AWS inspector Mark Levendal was on his way home from work and was driving on Papkuilsvlei Road, Philippi just after 5pm on Wednesday when he was alerted by his colleague, Jaque le Roux, to call an ambulance after they found a man bleeding on the side of the road.
Levendal says it is not clear how the man became injured; he had a deep cut and swelling on his head and was convulsing uncontrollably.
Levendal was joined by colleagues Calvin Samuels, Fiona Barnard and Jaque’s father, Charles le Roux at the scene.
He says they waited for over an hour for an ambulance to arrive and that is when his team jumped into action to stabilise the man as he was losing a lot of blood and suffering multiple seizures.
“I had already called the City’s emergency services and provided them with detailed information relating to the incident, after which I was provided with a reference number via SMS,” he explains.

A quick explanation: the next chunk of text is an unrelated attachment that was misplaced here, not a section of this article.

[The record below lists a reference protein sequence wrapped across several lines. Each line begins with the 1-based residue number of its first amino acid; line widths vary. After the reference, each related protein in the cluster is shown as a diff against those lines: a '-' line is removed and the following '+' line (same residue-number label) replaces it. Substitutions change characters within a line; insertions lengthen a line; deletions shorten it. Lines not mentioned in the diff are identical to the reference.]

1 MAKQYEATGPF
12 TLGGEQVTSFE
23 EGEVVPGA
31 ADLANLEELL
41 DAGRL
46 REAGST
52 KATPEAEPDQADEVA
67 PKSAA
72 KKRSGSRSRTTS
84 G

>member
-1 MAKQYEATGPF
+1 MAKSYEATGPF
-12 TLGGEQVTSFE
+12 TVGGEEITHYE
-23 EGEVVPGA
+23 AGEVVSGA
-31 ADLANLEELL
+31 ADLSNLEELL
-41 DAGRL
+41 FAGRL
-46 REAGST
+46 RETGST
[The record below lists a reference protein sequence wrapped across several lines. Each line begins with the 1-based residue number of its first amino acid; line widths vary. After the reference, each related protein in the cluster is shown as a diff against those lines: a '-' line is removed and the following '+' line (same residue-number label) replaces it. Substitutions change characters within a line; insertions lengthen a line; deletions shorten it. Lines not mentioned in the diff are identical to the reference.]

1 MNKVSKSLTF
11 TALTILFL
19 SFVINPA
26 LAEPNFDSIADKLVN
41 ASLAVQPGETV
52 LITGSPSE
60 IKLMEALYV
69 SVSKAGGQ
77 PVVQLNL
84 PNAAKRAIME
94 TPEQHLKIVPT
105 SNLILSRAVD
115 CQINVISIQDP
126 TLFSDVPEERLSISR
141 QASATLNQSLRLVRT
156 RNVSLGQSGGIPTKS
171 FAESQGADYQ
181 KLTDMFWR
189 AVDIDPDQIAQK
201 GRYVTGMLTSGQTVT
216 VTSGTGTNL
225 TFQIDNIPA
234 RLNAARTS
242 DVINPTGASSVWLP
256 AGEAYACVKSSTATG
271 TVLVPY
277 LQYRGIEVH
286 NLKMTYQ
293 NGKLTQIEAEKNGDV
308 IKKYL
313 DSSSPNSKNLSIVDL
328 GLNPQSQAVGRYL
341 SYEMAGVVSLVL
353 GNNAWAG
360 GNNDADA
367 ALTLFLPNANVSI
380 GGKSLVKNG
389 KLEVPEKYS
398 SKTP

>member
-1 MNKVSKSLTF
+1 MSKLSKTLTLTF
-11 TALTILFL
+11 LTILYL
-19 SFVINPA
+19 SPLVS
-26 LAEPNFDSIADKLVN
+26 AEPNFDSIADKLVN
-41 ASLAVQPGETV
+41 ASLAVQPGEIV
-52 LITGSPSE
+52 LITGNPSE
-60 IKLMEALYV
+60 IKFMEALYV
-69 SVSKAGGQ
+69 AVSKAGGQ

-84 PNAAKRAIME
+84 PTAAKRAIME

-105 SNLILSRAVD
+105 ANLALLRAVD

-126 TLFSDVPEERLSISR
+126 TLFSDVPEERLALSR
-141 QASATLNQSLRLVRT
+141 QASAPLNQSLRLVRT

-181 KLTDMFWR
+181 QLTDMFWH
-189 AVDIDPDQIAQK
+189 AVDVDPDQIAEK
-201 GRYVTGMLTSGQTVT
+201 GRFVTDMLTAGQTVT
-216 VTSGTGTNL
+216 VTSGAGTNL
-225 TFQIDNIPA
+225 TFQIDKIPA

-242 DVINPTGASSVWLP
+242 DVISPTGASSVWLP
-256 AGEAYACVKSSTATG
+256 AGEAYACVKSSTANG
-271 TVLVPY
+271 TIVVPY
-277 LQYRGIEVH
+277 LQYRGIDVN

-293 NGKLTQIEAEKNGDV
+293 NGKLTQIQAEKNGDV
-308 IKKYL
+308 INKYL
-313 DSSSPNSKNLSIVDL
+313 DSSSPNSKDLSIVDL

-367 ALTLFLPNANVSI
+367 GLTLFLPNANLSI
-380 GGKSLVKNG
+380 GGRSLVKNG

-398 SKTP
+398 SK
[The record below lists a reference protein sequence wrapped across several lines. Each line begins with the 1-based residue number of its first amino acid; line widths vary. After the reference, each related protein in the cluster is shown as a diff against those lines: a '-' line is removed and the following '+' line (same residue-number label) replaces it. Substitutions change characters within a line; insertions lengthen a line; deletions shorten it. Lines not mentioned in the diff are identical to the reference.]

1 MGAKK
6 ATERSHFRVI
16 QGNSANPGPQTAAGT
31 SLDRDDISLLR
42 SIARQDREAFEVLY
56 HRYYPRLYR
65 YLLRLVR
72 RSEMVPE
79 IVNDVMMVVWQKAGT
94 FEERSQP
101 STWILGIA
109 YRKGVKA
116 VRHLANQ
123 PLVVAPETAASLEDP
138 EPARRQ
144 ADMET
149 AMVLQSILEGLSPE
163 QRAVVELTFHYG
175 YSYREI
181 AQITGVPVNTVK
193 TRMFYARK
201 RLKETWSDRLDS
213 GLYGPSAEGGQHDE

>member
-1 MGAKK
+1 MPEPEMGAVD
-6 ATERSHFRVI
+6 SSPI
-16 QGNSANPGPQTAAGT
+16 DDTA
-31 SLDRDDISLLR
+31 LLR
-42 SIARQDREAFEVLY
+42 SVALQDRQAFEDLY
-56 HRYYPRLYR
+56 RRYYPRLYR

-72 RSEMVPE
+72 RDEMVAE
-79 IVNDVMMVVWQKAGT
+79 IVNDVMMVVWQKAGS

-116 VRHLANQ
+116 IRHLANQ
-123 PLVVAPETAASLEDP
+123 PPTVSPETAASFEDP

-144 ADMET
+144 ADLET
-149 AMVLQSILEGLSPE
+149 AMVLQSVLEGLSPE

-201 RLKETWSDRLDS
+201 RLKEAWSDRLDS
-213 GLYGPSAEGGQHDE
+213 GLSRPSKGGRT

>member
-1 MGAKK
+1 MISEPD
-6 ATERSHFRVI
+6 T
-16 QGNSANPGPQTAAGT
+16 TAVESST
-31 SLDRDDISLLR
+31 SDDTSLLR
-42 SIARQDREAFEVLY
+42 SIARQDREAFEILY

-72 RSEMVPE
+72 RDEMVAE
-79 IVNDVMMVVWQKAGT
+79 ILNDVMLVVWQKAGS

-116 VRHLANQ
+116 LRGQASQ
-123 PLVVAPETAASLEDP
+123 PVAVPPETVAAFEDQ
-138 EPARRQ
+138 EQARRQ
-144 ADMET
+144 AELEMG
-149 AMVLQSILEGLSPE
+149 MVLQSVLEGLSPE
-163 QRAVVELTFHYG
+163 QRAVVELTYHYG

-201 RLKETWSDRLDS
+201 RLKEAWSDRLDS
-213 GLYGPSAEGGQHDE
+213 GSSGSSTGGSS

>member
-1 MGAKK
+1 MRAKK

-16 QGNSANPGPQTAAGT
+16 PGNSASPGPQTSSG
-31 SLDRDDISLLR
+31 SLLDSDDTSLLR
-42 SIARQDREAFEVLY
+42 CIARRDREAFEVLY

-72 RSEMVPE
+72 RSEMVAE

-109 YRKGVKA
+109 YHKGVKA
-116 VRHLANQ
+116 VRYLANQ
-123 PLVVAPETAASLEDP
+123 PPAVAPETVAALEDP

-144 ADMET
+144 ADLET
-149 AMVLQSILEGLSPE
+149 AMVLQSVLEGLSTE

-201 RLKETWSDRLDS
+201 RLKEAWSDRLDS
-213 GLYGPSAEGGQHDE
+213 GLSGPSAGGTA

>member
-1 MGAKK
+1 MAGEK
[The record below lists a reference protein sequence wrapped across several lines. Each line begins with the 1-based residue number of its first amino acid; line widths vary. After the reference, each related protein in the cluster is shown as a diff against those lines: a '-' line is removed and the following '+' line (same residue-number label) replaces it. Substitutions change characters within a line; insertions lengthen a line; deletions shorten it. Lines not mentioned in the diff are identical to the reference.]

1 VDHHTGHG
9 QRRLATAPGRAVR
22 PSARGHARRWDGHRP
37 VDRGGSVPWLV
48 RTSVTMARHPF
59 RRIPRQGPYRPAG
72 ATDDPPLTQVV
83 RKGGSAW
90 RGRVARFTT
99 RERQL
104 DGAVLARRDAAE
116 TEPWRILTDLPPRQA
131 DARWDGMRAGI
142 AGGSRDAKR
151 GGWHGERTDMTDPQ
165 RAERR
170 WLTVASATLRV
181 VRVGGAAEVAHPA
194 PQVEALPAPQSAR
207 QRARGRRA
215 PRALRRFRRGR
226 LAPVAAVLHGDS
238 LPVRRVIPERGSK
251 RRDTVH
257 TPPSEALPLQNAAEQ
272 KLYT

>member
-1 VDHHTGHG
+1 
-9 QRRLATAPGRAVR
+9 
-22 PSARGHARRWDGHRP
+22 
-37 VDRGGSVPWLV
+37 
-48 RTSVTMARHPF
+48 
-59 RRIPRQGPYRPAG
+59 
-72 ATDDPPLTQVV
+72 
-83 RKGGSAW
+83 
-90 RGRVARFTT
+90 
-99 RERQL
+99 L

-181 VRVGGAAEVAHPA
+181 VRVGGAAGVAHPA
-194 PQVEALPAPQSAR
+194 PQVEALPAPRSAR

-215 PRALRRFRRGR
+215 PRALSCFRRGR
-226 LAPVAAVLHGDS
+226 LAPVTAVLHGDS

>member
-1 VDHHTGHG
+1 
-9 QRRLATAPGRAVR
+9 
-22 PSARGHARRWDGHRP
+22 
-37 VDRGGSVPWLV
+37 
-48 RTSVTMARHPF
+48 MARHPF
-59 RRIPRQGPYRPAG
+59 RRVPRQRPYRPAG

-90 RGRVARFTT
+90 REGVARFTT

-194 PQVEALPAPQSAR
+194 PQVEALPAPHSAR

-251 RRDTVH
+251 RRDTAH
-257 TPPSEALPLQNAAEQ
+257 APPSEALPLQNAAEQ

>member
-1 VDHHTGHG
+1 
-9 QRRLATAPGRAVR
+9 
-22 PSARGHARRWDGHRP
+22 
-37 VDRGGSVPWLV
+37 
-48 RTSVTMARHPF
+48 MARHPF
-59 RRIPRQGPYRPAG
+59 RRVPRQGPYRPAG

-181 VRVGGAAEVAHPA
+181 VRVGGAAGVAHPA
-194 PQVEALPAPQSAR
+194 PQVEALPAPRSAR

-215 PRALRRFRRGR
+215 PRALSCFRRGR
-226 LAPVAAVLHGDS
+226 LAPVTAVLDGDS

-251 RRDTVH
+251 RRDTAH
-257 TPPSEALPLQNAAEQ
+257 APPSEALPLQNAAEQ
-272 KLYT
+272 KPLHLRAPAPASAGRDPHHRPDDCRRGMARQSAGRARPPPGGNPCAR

“Sadly, an hour and 15 minutes had gone by and there was still no ambulance, by which time the patient had suffered a few more seizures.
“Our team stabilised the patient and safely loaded him into my Emergency Response vehicle, whereupon I speedily proceeded to the Heideveld Day Hospital where we handed him over to the medical staff to further care for him.”
Mark van der Heever, the Deputy Director for Communications for the Western Cape Department of Health, says an ambulance was dispatched to the scene but had to attend other scenes first.
“At the time we received the call (5.04pm), all our available ambulances were attending to other priority calls as well.
“Immediately after one became available, it was dispatched, but on arrival at the scene, the crew was informed the person was transported privately.
“We acknowledge our emergency medical services are stretched due to the high burden of disease on trauma/violence related calls it has to respond to on a daily basis.”